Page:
# A Torque and concentric cylinders fluids

1. Apr 7, 2017

### joshmccraney

Hi PF!

If we have two concentric cylinders with newtonian fluid between them, and the small cylinder is at rest and the larger cylinder with radius $R$ rotates at some angular velocity $\Omega$, how would you calculate torque $\vec{T}$ on the outer edge?

My thoughts: $\vec{T} = \vec{r}\times \vec{F}$ where $\vec{r}=R\vec{r}$. To find $\vec{F}$, we'll need the shear stress in the $\theta$ direction. I know in general the shear stress $\bar{\bar\tau}$ is a second order tensor defined for a newtonian incompressible fluid as $\bar{\bar\tau} = \mu \nabla \vec{V}$. So then $\vec{F} = \bar{\bar\tau} \cdot \hat{\theta} = (\mu \nabla \vec{V}) \cdot \hat{\theta}$. Since I don't know $\nabla \vec{V}$ in cylindrical coordinates, I cannot proceed. Please help me out here.

If I knew $(\mu \nabla \vec{V}) \cdot \hat{\theta}$ then $\vec{F} = \iint_S (\mu \nabla \vec{V}) \cdot \hat{\theta} \, dA$ where $S$ is the boundary of the cylinder and $dA$ is an area element.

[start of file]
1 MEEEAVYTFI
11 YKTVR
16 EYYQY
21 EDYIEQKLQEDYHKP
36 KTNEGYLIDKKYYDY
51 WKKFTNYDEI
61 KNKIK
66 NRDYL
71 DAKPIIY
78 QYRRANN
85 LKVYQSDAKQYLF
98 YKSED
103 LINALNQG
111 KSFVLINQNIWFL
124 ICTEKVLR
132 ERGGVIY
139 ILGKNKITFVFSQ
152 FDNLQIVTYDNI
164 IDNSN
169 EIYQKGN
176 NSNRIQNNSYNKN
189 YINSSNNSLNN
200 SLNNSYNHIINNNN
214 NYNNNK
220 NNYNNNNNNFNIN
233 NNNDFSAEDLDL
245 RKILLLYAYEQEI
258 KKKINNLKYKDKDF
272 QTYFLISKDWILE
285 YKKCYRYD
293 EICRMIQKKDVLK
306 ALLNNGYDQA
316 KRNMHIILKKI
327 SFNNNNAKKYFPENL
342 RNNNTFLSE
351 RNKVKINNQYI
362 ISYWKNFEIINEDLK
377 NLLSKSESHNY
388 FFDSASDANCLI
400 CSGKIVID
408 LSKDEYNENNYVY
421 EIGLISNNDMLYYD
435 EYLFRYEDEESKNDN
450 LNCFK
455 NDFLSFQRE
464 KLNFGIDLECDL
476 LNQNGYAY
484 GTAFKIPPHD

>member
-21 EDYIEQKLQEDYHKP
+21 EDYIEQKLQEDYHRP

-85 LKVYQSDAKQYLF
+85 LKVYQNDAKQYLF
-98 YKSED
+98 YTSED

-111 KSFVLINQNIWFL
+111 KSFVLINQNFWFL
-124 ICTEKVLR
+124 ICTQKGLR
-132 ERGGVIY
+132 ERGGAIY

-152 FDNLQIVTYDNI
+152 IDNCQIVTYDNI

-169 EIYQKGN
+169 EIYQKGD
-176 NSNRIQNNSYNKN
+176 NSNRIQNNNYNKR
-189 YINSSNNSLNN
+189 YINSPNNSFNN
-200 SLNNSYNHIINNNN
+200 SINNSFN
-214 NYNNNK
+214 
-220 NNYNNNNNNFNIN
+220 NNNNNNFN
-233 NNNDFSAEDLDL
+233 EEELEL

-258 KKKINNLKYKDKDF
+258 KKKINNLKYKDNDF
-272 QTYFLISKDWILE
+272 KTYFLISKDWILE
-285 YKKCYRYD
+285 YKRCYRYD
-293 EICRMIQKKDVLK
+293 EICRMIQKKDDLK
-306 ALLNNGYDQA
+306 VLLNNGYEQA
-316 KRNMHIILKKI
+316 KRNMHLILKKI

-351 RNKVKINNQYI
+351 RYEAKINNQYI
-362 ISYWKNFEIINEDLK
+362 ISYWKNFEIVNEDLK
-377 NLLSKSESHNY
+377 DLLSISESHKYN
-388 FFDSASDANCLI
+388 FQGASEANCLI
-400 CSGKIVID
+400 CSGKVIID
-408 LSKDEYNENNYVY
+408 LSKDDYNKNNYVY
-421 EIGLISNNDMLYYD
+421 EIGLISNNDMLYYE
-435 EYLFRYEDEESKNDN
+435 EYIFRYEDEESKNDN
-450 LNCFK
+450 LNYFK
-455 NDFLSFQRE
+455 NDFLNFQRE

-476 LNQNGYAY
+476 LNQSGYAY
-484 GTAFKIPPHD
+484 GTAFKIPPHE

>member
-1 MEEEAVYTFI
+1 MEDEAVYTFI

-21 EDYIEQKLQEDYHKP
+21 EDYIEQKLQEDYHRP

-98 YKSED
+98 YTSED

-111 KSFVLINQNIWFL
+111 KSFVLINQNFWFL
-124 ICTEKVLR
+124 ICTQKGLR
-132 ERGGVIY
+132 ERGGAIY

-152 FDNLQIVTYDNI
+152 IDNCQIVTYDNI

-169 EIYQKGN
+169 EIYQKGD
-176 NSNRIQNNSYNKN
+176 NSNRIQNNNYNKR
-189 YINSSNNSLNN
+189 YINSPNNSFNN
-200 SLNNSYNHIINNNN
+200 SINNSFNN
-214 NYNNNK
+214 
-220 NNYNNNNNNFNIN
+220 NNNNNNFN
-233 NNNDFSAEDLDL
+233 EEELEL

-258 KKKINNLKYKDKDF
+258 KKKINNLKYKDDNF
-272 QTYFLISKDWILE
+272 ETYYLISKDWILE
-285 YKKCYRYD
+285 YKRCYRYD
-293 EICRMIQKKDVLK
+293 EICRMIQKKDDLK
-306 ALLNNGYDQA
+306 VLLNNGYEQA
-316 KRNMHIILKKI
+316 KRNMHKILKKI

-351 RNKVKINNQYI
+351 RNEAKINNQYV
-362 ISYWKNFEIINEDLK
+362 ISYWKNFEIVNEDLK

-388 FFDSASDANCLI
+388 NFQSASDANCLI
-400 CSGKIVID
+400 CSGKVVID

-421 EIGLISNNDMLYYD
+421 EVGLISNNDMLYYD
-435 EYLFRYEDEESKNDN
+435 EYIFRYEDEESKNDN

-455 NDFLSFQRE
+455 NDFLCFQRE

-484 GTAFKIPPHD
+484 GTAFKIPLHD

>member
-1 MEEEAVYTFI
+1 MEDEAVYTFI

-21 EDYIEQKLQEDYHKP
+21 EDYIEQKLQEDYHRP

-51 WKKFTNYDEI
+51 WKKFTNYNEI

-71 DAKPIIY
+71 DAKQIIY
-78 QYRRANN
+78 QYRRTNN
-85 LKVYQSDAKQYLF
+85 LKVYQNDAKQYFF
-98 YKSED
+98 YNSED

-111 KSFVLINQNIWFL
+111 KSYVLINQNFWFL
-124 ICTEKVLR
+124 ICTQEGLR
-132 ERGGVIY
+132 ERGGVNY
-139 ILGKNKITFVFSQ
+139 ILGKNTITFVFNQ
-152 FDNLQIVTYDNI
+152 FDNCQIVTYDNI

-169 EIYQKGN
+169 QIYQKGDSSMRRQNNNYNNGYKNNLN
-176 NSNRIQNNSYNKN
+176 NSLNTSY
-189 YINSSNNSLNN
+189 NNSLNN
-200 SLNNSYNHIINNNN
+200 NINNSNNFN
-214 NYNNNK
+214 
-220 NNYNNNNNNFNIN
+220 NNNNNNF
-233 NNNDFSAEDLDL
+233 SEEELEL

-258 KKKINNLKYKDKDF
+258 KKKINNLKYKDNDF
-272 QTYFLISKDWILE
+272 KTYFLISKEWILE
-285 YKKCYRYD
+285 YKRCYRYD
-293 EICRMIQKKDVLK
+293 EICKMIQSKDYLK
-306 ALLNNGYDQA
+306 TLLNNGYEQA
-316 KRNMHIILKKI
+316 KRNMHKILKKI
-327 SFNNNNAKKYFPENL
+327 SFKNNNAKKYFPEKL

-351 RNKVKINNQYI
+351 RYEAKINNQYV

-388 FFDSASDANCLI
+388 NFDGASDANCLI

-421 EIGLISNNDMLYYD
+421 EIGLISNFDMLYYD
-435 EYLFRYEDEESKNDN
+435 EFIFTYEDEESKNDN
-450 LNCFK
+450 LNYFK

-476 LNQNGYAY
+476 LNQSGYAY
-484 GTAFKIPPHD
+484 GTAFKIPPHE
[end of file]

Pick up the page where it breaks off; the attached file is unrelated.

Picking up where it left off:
2. Apr 7, 2017

### Staff: Mentor

This equation is not correct. The shear stress is a vector and del V is a tensor. The rheological equation for a Newtonian fluid is: $$\pmb{\sigma}=-p\mathbf{I}+\mu(\pmb{\nabla}\mathbf{V}+(\pmb{\nabla}\mathbf{V})^T)$$To get the shear stress you are looking for, you would have to dot this with a unit vector in the radial direction and with a unit vector in the tangential direction.
The easiest thing to do is look up the components of the stress tensor in terms of the components of the velocity vector for cylindrical coordinates on line. Or, do you feel compelled to derive the gradient of velocity vector in cylindrical coordinates on your own?

3. Apr 9, 2017

### joshmccraney

I would like to see how the derivation goes, if you know a reference or would walk me through it?

4. Apr 10, 2017

### Staff: Mentor

Section 1.2, BSL

5. Apr 12, 2017

Thanks!!!